Wednesday, January 22, 2020

Mission to the Bottom of the Sea



Going where no one has gone before has long been the pioneer's compulsion. William Beebe was a man who dreamed of exploring the ocean depths but was frustrated by the limitations of submarines of his day. So he advertised for someone to make a sub that could travel even deeper.

Enter Otis Barton who had the mechanical ability to pull off the task (provided he could be part of the expedition). Barton crafted a sub that barely fit two grown men, and then the pair proceeded to test it out in shallow waters, then deeper waters while unmanned and finally, the brave day when they descended further than anyone had before! With no camera to take pictures, they meticulously described what they saw and radioed the information back to the surface where illustrator Elise Bostelmann brought their descriptions to life.

Future explorers with the advantage of photographic equipment, were able to substantiate the findings that Beebe and Barton had witnessed years before. Young people today can go see the Bathysphere at the New York Aquarium.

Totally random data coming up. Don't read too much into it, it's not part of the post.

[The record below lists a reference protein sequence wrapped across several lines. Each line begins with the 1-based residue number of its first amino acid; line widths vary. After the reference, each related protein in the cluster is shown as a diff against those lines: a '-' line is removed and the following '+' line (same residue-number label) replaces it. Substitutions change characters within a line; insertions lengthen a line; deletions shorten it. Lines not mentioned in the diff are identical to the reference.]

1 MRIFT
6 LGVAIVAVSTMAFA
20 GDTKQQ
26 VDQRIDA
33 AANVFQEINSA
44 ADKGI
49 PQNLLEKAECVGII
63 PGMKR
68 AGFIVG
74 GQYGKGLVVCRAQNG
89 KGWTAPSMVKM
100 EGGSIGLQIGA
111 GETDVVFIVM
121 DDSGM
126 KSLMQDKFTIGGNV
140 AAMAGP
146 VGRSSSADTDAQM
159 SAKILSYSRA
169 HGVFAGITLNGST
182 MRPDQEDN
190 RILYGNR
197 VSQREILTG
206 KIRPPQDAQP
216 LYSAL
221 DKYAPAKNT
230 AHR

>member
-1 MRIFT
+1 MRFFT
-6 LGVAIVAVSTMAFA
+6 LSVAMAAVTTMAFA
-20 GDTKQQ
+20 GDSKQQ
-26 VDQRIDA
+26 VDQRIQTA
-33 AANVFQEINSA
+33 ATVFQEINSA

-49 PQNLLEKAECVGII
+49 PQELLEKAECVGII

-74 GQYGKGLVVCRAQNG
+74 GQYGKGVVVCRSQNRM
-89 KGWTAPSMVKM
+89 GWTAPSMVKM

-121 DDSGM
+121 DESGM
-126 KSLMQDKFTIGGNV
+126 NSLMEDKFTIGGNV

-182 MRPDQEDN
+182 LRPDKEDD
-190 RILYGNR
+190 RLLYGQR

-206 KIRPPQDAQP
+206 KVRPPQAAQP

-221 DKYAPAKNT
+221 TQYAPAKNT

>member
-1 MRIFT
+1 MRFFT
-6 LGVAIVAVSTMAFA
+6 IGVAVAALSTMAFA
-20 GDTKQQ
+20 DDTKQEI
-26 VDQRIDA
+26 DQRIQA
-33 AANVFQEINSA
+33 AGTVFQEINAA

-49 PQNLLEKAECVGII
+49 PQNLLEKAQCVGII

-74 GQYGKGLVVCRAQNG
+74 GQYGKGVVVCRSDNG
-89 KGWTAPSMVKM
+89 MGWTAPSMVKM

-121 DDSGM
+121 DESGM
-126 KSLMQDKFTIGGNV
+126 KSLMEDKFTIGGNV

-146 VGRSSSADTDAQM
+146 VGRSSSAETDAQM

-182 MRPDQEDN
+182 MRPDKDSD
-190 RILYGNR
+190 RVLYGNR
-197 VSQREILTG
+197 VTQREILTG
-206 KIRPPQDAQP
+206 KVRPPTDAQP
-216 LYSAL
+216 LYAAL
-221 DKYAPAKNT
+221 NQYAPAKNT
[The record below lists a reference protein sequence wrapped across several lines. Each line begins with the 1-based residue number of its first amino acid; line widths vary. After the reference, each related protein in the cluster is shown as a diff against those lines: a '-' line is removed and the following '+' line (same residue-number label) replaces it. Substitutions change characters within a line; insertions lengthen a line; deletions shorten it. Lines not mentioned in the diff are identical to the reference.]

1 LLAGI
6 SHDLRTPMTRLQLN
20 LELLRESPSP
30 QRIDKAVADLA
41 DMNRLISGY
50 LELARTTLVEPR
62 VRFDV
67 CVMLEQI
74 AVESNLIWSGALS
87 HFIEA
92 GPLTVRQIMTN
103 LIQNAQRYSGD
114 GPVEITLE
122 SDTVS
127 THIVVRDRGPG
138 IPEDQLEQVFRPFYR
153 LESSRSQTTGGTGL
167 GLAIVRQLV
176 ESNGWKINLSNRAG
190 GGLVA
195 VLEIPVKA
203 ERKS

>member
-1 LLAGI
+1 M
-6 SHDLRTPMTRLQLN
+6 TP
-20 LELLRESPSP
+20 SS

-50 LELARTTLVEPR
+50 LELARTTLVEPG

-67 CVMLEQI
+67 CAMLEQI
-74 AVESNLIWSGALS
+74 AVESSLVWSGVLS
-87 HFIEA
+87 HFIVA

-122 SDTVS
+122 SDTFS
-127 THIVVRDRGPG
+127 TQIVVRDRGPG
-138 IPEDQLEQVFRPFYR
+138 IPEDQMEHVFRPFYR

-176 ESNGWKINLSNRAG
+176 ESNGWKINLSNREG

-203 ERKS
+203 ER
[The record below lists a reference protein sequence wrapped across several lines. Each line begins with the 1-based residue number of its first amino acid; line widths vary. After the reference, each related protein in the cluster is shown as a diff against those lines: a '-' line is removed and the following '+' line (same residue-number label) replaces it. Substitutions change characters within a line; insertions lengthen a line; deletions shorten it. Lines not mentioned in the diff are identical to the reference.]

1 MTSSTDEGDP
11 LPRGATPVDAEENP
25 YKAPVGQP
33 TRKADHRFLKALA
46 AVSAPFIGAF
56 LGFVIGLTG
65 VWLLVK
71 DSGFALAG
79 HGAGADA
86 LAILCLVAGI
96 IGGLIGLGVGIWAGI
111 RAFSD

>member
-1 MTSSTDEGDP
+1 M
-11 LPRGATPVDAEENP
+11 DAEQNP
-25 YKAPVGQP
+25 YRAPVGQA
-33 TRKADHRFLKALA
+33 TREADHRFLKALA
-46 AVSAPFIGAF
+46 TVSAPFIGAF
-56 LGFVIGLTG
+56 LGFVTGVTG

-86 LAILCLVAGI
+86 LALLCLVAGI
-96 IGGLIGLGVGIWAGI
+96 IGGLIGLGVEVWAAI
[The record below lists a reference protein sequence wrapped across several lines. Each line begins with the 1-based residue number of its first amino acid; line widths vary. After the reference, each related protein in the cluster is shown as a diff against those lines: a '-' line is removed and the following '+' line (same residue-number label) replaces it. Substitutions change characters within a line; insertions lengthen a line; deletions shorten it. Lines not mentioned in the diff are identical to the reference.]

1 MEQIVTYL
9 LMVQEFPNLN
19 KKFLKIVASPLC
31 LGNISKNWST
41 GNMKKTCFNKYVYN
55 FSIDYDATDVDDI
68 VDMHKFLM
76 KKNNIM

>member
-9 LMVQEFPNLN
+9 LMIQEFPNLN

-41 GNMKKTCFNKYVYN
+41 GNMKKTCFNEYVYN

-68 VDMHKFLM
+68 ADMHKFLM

This is a wonderful book demonstrating the rewards of persistence, dedication, and teamwork. I loved the illustrations and the fascinating look at two pioneers in underwater exploration.  Who knows what future scientist, or ecologist might be inspired by reading Mission to the Bottom of the Sea?  This book would be a fabulous addition to any school or STEM library.

For a bit more about these pioneers, the first four minutes of this film provides a mini-documentary about their work as well as a glimpse of more illustrations from their explorations.

Disclaimer: I received a free digital copy of Mission to the Bottom of the Sea from NetGalley for the purpose of review. No other compensation was received.

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